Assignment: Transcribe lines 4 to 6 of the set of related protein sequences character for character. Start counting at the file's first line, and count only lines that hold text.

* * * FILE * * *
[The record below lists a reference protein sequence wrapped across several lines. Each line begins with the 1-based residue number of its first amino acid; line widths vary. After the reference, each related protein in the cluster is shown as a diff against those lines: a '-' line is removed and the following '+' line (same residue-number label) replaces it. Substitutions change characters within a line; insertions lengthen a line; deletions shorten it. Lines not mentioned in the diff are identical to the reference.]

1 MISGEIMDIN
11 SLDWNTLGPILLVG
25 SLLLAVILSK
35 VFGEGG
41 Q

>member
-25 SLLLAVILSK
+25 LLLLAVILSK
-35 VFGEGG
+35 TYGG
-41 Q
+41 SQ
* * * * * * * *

25 SLLLAVILSK
35 VFGEGG
41 Q